As the 2012 to 2013 National Football League (NFL) season hunkered down for its final sprint, a surprise interception from the world of intellectual property (IP) briefly upstaged debate over who would win the Super Bowl. Gridiron fans’ opinions instead swooped on to a decision by San Francisco 49ers quarterback Colin Kaepernick to file for a trademark on the eponymous action ‘Kaepernicking’: a celebratory punch of the air, combined with a kiss of the bicep enabling said punch.
Presumably thanks to Kaepernick’s healthy muscle-to-fat ratio, not to mention his all-round heroic status, criticism of the filing from IP lawyers was noticeably thin on the ground. Fans of other teams, though, were quick to label it a bit of pre-Bowl, attention-seeking gamesmanship. However, it was left largely to sports pundits to flag up what they considered to be the Big Questions around Team Kaepernick’s decision – and they had very little to do with sufficiency of distinctiveness, or whether the gesture had been exhaustively predated by other athletes.
ESPN sports journalist and commentator Skip Bayless said: ‘Let him have 100% focus going into the Super Bowl. Don’t force him to sit in a business meeting with his advisors and handlers to discuss, “Should we go ahead and trademark Kaepernicking?” Surely he had some involvement in this decision… I’m sure he had to at least sign some papers. It took away his focus. It just might have given the big, bad Ray Lewis Ravens a little bulletin-board material: “oh, so that’s what the kid does…”’ (Perhaps Bayless had a point: the Ravens narrowly beat the 49ers 34 to 31.)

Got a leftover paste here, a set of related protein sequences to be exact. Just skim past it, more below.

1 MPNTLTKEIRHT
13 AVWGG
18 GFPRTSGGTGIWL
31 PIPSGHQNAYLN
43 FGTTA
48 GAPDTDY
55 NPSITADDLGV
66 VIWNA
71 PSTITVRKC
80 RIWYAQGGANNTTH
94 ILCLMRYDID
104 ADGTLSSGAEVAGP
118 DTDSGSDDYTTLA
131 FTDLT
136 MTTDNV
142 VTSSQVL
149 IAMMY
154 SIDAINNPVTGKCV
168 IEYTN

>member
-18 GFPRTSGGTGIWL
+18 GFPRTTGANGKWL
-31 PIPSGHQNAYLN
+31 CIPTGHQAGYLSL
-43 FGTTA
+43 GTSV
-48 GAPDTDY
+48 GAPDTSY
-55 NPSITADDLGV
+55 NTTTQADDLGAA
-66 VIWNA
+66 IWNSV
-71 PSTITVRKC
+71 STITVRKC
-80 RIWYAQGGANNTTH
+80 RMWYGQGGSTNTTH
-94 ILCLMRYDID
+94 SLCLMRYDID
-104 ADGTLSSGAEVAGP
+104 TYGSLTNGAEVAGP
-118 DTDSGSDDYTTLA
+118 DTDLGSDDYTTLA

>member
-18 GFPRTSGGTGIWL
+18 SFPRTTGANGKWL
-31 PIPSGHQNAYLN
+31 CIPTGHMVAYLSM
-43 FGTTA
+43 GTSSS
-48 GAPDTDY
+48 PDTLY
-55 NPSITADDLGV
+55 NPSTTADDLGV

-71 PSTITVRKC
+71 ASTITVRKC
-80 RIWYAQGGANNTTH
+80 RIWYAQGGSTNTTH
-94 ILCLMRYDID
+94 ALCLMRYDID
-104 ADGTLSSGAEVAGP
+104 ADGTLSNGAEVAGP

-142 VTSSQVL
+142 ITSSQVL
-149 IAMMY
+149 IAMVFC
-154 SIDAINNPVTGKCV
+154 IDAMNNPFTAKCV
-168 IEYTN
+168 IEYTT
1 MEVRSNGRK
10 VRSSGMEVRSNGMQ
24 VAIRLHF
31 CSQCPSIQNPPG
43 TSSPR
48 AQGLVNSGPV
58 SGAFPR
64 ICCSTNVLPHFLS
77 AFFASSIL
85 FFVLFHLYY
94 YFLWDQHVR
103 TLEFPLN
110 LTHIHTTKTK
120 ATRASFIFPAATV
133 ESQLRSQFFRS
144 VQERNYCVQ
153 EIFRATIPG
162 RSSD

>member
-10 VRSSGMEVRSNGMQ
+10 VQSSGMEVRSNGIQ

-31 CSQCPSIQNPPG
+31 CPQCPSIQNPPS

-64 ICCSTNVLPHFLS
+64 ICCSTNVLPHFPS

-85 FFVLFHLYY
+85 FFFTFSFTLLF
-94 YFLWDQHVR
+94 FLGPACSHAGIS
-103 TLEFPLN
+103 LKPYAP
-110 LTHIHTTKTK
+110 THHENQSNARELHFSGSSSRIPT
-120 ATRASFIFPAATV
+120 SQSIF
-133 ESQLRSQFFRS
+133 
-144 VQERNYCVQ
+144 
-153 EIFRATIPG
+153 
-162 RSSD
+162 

So far, so farcical, you may well think in light of that amusing reaction… the whole thing’s a storm in a teacup – there would be no way that such a filing could ever be approved.
And you would be completely wrong.
Branding on a prayer
In the world of celebrity branding, trademarks vividly reflect the personalities and passions of those who file for them, and Kaepernick is by no means a pioneer on the ‘victorious pose’ front. In October last year, it was announced that New York Jets quarterback Tim Tebow had secured a trademark on what has become known as ‘Tebowing’. No vulgar air punch and bicep kiss, this: Mr Tebow’s chosen move is to dramatically sink into a devotional stoop, not unlike Rodin’s The Thinker, honouring the Man Upstairs Himself for bestowing points upon his team.
Tebow’s application impressed examiners at the United States Patent and Trademark Office (USPTO) so much that they allowed him to register Tebowing across the full spectrum of consumer-goods classes – embracing a diverse range of products from pencil cases and fitness gear to paper plates and toy bucket-and-shovel sets. No doubt Tebow would like to think that the Man Upstairs had a hand in that, too.
But lest Tebow & Co receive full credit for originality and thinking outside the end zone, it must be noted that it wasn’t even their idea in the first place. According to online sports journal Deadspin, the player’s legal representatives put in the application only after attempts by people behind two, separate Tebow fan sites to claim the trademark for themselves (well, bootleg merchandise sites is probably a more accurate description). All of which goes to show that any NFL player should be every bit as skilled in defence as he is in offence.